For love to live, complacency has to die.

What else do you want to live? What has to die to give way to it? Add your own refrain in the comments below.



Why Wait?

I crawled into Downtown Fort Worth at peak rush hour this morning.  With this crawl, came two options: dread or hope.   With the push of a button, I turned on a podcast, enjoyed the new ideas and perspective as I slowly wound through what appeared to be the entire population of Texas on Highway 287.  

Life is full of waiting — the type of waiting that makes you ache. Waiting for a fulfilling job.  Waiting for health to return. Waiting for reconciliation. Waiting. This kind of waiting causes us to question — our direction, our decisions, our capacity. My journal is full of pages over my lifetime of notes about waiting — waiting for resolve, waiting for answers, waiting for the next action step.  Learning to wait in these season with hope is not easy.  

Waiting in the line at Walmart and waiting for your college aged son to come home for the weekend are two completely different experiences. In the line at Walmart you notice every annoying little thing — how slow the person at the front of the line pulls their wallet out, how many unnecessary items the guy in front of you has in his basket, how chatty the clerk is with the boy refilling her plastic bag dispenser.  You tend to focus on what is in your way.  As you wait for the much anticipated return of a child, you busy yourself preparing, checking every detail, readying for all the fun, long conversation, and sweetness of the moment.  Your focus is on the things that bring you joy.  

One of the best things that comes out of waiting is the refining of our character.  When a two year old doesn’t get what they want when they want it, they throw themselves on the floor and have a temper tantrum.  (Or was that just my two year old?)  How do we respond when we don’t get what we want, when we want it? Waiting well means pursuing growth over immediacy.  It means refusing to do less than excellent work at your current job when your dream job is nowhere in sight.  It means expressing gratitude for what is in our grasp, rather than complaining about what is out of our grasp.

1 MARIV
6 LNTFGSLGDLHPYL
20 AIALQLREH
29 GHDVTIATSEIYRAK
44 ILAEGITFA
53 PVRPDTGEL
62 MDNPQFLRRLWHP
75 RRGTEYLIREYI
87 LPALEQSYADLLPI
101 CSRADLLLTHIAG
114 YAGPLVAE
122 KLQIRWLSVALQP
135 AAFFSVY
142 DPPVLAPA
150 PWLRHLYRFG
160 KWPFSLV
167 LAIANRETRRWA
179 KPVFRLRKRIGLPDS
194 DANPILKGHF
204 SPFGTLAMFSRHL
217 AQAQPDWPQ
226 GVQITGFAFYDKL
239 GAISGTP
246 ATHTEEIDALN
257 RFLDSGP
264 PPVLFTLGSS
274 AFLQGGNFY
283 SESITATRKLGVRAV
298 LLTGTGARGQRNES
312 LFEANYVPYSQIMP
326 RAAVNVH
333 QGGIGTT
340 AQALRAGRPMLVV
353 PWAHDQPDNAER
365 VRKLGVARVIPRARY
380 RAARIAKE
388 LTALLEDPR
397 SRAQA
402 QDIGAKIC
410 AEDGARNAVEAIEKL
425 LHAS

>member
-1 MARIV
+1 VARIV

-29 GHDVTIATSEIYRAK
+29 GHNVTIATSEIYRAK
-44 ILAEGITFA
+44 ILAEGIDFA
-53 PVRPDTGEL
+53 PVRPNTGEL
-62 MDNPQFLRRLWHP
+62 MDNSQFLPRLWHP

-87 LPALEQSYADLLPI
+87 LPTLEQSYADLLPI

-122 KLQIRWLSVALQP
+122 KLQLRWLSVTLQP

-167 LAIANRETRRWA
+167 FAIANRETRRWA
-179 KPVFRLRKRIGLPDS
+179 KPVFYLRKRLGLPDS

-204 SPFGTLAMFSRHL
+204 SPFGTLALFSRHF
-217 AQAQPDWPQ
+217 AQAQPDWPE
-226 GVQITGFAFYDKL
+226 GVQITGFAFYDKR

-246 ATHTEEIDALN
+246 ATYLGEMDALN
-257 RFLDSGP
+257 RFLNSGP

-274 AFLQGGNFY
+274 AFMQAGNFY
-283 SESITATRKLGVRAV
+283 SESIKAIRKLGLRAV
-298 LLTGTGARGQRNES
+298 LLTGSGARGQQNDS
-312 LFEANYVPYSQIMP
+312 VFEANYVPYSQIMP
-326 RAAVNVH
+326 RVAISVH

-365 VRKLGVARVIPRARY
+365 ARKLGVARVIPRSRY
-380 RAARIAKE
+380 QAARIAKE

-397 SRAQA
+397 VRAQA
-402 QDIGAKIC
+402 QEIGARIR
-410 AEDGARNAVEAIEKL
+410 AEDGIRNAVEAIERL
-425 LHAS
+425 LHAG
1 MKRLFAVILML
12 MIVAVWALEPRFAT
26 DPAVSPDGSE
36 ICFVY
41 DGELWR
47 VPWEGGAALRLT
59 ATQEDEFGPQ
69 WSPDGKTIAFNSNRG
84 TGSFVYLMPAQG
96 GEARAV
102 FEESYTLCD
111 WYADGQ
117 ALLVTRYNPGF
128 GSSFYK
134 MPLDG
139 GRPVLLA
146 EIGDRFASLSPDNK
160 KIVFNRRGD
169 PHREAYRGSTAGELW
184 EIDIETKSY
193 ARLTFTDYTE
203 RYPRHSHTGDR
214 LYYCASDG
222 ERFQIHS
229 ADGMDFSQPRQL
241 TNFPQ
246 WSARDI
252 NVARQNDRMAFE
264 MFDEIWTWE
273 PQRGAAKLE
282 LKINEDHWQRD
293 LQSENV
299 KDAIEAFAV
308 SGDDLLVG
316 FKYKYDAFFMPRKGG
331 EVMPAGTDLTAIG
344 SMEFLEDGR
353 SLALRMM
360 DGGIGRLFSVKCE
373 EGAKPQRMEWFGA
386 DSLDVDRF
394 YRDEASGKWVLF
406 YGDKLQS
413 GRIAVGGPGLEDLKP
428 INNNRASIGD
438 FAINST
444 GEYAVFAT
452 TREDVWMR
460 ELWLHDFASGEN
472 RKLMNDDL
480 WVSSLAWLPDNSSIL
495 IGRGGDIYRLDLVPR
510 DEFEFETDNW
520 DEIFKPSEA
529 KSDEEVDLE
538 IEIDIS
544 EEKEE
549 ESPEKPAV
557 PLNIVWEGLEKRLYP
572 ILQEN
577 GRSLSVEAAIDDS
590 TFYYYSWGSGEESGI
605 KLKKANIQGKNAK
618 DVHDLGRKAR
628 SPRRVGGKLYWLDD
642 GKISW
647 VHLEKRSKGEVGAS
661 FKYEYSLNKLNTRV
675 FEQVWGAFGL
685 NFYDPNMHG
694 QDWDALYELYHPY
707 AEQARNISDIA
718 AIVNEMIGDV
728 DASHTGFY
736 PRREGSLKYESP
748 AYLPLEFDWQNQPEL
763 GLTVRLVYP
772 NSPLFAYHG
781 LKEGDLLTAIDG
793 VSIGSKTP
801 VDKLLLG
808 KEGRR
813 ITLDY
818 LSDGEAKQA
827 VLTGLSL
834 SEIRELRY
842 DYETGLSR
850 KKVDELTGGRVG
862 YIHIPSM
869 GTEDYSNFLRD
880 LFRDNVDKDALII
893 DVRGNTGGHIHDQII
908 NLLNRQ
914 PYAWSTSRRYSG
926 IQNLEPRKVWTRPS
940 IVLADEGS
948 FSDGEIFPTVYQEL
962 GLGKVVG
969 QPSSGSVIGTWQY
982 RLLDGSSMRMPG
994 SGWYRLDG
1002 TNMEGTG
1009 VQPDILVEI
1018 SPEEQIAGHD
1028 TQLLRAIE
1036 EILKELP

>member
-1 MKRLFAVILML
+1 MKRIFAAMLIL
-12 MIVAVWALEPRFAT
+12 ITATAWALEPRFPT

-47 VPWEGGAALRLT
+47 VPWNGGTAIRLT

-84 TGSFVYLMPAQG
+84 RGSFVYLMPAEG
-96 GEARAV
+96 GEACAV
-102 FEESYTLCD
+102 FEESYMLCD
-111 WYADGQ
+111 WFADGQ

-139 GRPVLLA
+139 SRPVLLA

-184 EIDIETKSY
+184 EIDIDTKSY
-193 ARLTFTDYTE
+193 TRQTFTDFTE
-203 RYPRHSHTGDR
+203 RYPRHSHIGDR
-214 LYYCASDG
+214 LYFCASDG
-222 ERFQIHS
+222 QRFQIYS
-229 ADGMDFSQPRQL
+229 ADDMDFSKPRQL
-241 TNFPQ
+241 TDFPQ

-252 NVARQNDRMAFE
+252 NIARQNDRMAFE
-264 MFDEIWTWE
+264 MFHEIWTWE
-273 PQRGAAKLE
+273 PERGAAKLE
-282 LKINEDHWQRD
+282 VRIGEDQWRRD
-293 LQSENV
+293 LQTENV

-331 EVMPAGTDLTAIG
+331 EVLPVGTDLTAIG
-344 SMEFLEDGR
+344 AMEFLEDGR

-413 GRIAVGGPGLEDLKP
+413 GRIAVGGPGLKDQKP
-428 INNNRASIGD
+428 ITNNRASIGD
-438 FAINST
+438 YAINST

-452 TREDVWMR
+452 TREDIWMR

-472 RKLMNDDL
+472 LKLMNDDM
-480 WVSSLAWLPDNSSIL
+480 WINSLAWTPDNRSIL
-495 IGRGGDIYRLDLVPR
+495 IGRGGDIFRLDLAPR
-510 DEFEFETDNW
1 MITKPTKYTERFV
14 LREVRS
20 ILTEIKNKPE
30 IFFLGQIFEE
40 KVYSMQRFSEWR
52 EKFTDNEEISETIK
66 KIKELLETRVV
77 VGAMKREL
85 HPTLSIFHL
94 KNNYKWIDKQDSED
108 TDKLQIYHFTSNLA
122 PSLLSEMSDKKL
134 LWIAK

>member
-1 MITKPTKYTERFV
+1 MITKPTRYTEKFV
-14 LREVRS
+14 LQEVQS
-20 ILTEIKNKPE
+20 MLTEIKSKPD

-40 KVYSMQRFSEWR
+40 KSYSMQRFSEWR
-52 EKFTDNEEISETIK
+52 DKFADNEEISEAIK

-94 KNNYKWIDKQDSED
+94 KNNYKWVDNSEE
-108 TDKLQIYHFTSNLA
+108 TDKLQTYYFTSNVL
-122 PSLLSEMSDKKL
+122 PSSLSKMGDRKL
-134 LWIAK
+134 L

As I was slowly snaking my way to downtown Fort Worth this morning, I could focus on the fact that I would eventually get there.  And with that hope in mind, use my extra thirty minutes on the road to improve myself.  Or I could choose to feel drudgery over crawling along the roadway with the masses.  Over the years, I've done both, probably more of the drudgery than the hope.  The choice isn’t easy but it is ours to make.

Let's not ask ourselves, "Why wait?" but instead, "How?"


After the Storm

Spring in Texas is gorgeous.  The sunshine is warm and inviting.  The wild flowers are blooming in all the open fields and along the highways.  Spring in Texas is where we all want to be, except when the storms fire up.  Two nights ago we had a storm that dropped an inch of rain on us in no time, the winds blew at 85 mph and the hail littered the yard.  As we started the clean up the next morning it felt overwhelming.  A neighbor down the street had an entire tree down across the road.  A friend in an adjacent neighborhood had the tree in his front yard laying across the drive way.  Our next door neighbor had a tree land on their roof and knock the chimney down.  Our pergola was picked up off it’s supporting poles and reset on the roof.  Not to mention the random large limbs in the yard and the billions of broken twigs that covered streets, drives, grass and were plastered up against walls.